Freezing technology is a breakthrough in the field of IVF. With its high-tech lab and qualified embryologists, Vatsalya is your trustworthy solution for fertility preservation. This procedure is very useful for those who wish to delay their pregnancy due to other prior commitments like career, family, travel etc. It is also usually done to preserve fertility prior to cancer treatments or other intensive therapies. We provide the following services:
Egg freezing, also known as mature oocyte cryopreservation, is a method used to preserve a woman's ability to get pregnant in the future. Eggs harvested from one’s ovaries are frozen unfertilized and stored for later usage. A frozen egg can be thawed, combined with sperm in a lab and implanted in your uterus (in vitro fertilization). Our doctors can help you understand how egg freezing works, the potential risks and whether this method of fertility preservation is right for you based on your needs and reproductive history.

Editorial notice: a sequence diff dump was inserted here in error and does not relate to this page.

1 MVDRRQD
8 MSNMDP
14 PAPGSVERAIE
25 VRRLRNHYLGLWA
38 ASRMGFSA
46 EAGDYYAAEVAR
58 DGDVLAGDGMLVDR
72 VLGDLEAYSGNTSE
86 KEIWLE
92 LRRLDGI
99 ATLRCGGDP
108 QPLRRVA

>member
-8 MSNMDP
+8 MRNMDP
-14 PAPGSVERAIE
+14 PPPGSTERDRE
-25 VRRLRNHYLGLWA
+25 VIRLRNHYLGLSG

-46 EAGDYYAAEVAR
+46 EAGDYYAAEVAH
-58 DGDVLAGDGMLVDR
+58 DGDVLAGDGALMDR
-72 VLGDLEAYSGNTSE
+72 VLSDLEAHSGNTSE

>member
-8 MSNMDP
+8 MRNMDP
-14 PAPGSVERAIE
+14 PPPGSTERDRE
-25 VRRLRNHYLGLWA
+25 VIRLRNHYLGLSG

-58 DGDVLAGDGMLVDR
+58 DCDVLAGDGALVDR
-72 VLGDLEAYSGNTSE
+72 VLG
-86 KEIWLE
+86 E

Freezing sperm refers to the freezing and storage (called cryopreservation) of a man’s sperm. Stored sperm (i.e., “banked” as in a sperm bank) can be frozen indefinitely until needed for assisted reproductive procedures, such as in vitro fertilization (IVF), intrauterine insemination (IUI) or sperm donation. Typically, a man freezes his sperm if undergoing a medical treatment that may interfere with his fertility, including a vasectomy and chemotherapy or radiation for cancer. A man may also choose to freeze his sperm if he is in a line of work that puts him in life-threatening danger or otherwise puts his fertility at risk.
Not all embryos are suitable for freezing so only good quality embryos are chosen to freeze. Embryos can be frozen at different stages of their development – when they are just a single cell, at the two to eight cell stage or later in their development. The embryos are put in a special solution containing substances (cryoprotectants), which help to draw water out from the embryo and provide protection in the cells. This protects them from damage caused by ice crystals forming. They are then frozen, either by cooling them slowly or fast freezing (vitrification) and stored in tanks of liquid nitrogen until you are ready to use them.